In light of the Merc article containing economist feedback on the economic impact report, there’s been a small amount of blowback from San Jose and other media. While I haven’t trumpeted or killed the report critically, I feel that it has enough realism and conservatism baked in to pass muster with the public.
During the City Council session yesterday, there were some comments about omissions in the report. Some of the unknowns:
- How much parking will be built on site and how much will it cost? Will the City foot some/all of the bill?
- What is the fiscal impact of sales of construction materials for the ballpark?
- No mention is made of land lease terms, or the cost of additional land acquisition.
It’s been understood for some time that new infrastructure in the area, including parking, will be for the benefit of the transit hub and the downtown community as well as the ballpark and arena. Future demands are too great to have exclusivity, especially for a parking garage.
In the report, the alternative development plan involves a new corporate campus, or up to 1 million square feet of mostly office and some retail. The space is expected to be built out over two-plus decades, with the final space available in 2038. That’s a major departure from a ballpark, which would be completely open in 2014. Height restrictions prevent buildings of 20 stories or more, so the chances of building anything as architecturally iconic as a ballpark are slim. You need not look further than the Adobe headquarters for proof:
The only thing memorable about the HOK-designed complex is the art installation on the north exterior, otherwise known as the San Jose Semaphore project.
Speaking of Adobe, they didn’t exactly start out in San Jose. Originally a Mountain View-based company, Adobe was lured downtown with a $33 million subsidy and favorable lease terms. Most of the land in the picture above is owned by SJ Redevelopment, not Adobe. In hindsight, it’s proven to be a good deal because as of this moment, Adobe is the only Fortune 1000 company located downtown. In the past few years, several companies have left, leaving a massive vacancy rate in their wake. Knight-Ridder was acquired by MediaNews, with the Bay Area papers absorbed by BANG. Power producer Calpine emerged from bankruptcy and promptly moved to Houston. Even new deals were sunk, as City tried for years to bring middleware maker BEA down from the northside, only to have Oracle acquire them after the deal was consummated. The target building, Sobrato Tower, remains vacant as City tries to find a tenant yet again. Finally, Adobe bought the old San Jose Water Company site, but there’s no telling if/when anything will be built there.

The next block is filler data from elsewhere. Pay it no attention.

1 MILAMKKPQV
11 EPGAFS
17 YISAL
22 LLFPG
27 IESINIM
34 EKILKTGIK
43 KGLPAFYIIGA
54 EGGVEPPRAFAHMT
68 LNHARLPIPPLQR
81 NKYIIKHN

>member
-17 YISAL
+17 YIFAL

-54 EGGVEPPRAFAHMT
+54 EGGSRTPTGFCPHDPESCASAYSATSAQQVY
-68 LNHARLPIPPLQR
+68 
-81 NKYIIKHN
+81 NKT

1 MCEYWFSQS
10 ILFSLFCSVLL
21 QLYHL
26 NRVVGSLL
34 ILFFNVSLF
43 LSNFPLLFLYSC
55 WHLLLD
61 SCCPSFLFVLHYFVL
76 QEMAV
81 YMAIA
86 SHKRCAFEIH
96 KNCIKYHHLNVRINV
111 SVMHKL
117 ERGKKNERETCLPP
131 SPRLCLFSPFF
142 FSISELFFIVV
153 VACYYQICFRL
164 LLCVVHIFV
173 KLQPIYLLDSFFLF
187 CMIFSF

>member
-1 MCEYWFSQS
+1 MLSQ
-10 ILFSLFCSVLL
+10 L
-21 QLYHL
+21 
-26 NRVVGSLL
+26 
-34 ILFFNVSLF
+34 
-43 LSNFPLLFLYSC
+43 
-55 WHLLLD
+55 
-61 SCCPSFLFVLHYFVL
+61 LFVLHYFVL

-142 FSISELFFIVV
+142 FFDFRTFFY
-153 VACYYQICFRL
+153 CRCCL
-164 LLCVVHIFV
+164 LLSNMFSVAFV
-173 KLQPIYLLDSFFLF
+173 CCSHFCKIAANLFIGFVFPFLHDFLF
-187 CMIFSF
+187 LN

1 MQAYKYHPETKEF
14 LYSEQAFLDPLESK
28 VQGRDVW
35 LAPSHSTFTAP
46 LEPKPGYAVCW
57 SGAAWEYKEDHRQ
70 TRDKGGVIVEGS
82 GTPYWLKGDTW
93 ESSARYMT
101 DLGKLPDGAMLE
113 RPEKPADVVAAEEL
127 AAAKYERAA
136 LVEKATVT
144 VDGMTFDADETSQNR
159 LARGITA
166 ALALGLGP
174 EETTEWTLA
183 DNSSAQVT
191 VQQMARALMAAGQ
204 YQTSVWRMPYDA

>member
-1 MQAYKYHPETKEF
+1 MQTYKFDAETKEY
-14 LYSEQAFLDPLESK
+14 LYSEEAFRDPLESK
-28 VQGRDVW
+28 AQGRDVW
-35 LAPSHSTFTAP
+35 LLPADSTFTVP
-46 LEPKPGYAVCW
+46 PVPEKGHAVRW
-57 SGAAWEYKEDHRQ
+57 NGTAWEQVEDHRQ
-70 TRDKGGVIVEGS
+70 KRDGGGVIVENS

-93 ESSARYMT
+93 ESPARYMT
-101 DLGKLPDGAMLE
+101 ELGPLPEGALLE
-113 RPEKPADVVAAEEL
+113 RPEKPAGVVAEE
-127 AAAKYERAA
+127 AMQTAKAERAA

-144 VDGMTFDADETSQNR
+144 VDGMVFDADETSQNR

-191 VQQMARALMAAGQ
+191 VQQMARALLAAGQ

To better illustrate downtown’s plight, here’s a map showing where the city’s six Fortune 1000 companies reside in blue, along with a red/black square denoting the ballpark site’s location:
These companies have little incentive to move. They have full control over their parking, are just as close if not closer to where their employees live as downtown, and for the most part don’t need downtown amenities, such as they are. It also doesn’t hurt that for the companies that have large, long-held real estate portfolios, they also have Prop 13 on their side. It wasn’t that long ago that much of north and south San Jose was cheap farmland, ready to shape however the developer saw fit.
Faced with this un-downtown-like reality, it’s no wonder why SJRA projects all the way to 2038 for office space. Downtown will always have smaller businesses, law firms, and media companies there. There’s nothing wrong with pursuing more large corporations, but city fathers should also understand that there are other ways to enhance downtown. A ballpark is Exhibit A in doing just that.
To that end, they’re focusing on this hub concept, for both transit and entertainment. Retail went with Santana Row and a series of expansions to Valley Fair, so the best things left are transit (coming with BART and HSR) and entertainment (sports, arts). As mixed up and broad as their vision for downtown has been for the last 20 years, it’s good to see it coalesce around a more focused set of objectives.